• Kevin Dunn: Kevin owns TEST Football Academy in New Jersey, and besides being the sponsor of our suite and a longtime friend, he’s a perfect example of a guy who built a sports practice from the ground up. Most everyone I know who’s got a combine prep facility in the north is struggling, but Kevin isn’t. Not only did he approach me months ago about sponsoring our suite, but he’s also got stacks of sponsors and a full gym. That’s a real accomplishment in a business as difficult to navigate as football is these days.
  • Ric Serritella: Not only is Ric connected in the football world; not only is he a noted NFL Draft expert; and not only is he incredibly talented when it comes to video production, but he’s incredibly friendly. And like Craig, Doug and Kevin, he’s not too big to talk to people just getting started out in the business.

If you weren’t in Indy this year, make plans to be there next year. If you read this blog, and you’re serious about working in the business, you need to get serious about being where opportunities are.

Want to learn even more? Don’t forget to register for our weekly newsletter, the Friday Wrap. You can do that here.

Our First Seminar for Coaches of Agents: Three Takeaways

So yesterday was our first-ever seminar solely for agents of NCAA and NFL coaches, the Franklin Capital Strategies Coaches Agent Seminar presented by Texas Interventional Orthopedics.

Actually, it really wasn’t a seminar; it was a limited-participation morning with our three panelists, Joe Schad of the Palm Beach Post (formerly ESPN); Doug Whaley, Sr. V.P. of Football Operations for the XFL (and formerly with the Steelers and Bills); and perhaps the top name in the coach search firm business, who preferred to remain anonymous.

Here are a few takeaways:

  • While there’s a lot of energy associated with representing players, the real interest is in working with coaches. The problem is, no one has nailed down the business model. Joe told the story of one assistant coach who dangles the prospect of 10 percent of his first-year salary to any agent who can get him a job as head coach of a specific team. In this way, he sends droves of hungry agents out to work for him without locking himself into an agent who may or may not always burn the midnight oil.
  • Doug said the key to getting a job in today’s world is knowing the trends. One thing he said was that in the old days, trends trickled down from the NFL. That’s not true today. College football is undergoing a renaissance, and the most imaginative offenses are not in New Orleans or Kansas City but in Oklahoma and Texas Tech (hence Kyler Murray and Kliff Kingsbury). Therefore, to get a job in the NFL with a progressive team, it’s advantageous to have an association with one of the hotter programs in the NCAA, even if you’re on the personnel side.
  • Also from Doug: When he was with the Bills, he and his staff conducted a review of all coaches in the NFL just in case the team needed to fill a vacancy on the fly. We hear a lot about breaking down the draft, and even scouting active NFL players, but who knew teams actively scouted and evaluated coaches.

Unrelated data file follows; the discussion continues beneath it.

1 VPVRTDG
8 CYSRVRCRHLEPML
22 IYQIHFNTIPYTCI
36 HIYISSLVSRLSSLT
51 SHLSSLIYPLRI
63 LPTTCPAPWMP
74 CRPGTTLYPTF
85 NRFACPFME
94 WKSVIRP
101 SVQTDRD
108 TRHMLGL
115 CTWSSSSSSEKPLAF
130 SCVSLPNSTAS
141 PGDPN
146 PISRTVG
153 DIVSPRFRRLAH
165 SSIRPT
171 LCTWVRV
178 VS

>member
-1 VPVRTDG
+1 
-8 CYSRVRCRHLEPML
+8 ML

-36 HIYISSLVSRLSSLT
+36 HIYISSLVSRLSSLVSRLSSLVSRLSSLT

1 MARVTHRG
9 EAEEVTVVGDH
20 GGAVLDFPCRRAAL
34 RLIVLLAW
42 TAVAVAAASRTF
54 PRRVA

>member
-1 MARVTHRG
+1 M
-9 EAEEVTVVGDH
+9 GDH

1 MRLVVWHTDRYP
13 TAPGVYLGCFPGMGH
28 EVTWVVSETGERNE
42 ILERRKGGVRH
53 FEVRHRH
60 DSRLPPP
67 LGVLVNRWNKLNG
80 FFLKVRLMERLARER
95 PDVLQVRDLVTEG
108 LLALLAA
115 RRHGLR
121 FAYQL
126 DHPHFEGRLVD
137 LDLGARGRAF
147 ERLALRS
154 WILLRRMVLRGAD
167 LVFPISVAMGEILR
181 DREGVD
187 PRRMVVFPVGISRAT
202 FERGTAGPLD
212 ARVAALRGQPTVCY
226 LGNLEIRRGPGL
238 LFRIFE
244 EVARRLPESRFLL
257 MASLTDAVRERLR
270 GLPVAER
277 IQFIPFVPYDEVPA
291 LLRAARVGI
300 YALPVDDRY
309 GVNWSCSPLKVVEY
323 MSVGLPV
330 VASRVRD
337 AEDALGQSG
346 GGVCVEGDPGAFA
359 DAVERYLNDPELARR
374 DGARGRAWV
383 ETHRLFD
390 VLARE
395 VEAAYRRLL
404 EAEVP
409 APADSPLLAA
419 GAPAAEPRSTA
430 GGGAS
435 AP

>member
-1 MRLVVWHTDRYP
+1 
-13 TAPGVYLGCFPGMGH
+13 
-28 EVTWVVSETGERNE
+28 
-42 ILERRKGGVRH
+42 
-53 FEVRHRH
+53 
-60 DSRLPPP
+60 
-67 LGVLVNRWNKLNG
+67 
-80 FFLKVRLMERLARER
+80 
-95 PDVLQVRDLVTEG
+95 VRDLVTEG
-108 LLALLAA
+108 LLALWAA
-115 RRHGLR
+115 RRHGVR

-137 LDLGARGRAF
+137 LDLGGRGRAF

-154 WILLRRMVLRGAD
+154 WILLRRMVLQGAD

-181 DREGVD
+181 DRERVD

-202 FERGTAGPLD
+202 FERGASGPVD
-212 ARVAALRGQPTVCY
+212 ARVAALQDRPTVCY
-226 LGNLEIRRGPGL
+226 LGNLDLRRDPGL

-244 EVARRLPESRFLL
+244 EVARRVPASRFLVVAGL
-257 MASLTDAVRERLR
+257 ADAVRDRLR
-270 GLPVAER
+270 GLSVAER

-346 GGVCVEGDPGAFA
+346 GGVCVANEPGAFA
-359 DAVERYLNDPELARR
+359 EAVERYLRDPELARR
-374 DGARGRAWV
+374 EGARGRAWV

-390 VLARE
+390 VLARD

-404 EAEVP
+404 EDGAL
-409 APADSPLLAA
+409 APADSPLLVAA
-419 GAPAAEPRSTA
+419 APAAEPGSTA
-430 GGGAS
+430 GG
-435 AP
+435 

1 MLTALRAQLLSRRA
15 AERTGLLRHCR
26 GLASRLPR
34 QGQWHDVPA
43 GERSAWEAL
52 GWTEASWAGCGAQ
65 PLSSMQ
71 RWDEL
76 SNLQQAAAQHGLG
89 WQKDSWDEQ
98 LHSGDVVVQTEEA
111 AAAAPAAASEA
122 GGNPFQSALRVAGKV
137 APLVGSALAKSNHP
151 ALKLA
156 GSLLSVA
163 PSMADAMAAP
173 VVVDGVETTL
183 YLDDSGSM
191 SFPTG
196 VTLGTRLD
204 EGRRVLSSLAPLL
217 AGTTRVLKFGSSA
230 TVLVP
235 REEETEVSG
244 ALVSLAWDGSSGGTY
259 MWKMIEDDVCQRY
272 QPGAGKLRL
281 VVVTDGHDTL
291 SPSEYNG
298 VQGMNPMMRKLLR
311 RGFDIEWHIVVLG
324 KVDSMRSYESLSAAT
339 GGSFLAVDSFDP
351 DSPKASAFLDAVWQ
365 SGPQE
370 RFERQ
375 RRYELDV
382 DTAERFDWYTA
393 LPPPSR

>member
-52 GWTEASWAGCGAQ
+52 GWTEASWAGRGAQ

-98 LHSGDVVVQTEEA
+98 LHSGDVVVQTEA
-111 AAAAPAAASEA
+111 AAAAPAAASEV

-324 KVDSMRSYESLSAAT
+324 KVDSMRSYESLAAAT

• What’s the first thing an agent negotiates for a coach? His salary, of course. However, once the salary is set, it’s time for the benefits. Country club memberships. Private jet hours. A car for the coach’s wife. Luxury box access. You might think that a coach getting paid millions of dollars wouldn’t worry about these things, but that’s not the point. The point is, a good agent sets it up so that they don’t have to. If you want to rep coaches, you better be prepared to do the same.

Still curious about what was said and heard at our first-ever seminar for agents of coaches? We got you. Reach out to our title sponsor, Paul Franklin of Franklin Capital Strategies, by any of these methods.

Path to VKTRY: New Insoles Give Bounce to Competition, Off-Field Opportunities

If there’s one thing I always hear from agents, it’s that their clients regularly ask them for off-the-field marketing opportunities — endorsements, paid social media posts, signing shows, etc.
Well, if you’re a contract advisor in that situation, I’d like to introduce Inside the League’s newest partner, VKTRY Performance Insoles. Hey, athletes preparing for the combine and their respective pro days, take heed: VKTRY is the only performance insole on the market and has been proven to reduce injuries and increase explosiveness.
VKTRY Performance Insoles (VKs) are made from aerospace-grade carbon fiber, weigh less than one ounce, and fit comfortably in all athletic footwear. VKs are custom-made for each athlete and are available in five different levels of flexibility to optimize comfort, performance and protection for the athlete.
VKTRY worked closely with the football programs at N.C. State, Texas A&M, Duke and Northern Illinois to gather research data on injuries with or without wearing VKs. These schools reported team injury statistics to VKTRY following the 2017 season. Teams experienced 41% less foot/toe injures using VKs and 22% less lower-leg injuries. More than 170 professional and NCAA teams are currently using VKTRY, including LSU, Texas A&M, Auburn and TCU on the college level and the Saints, Eagles and Titans in the NFL.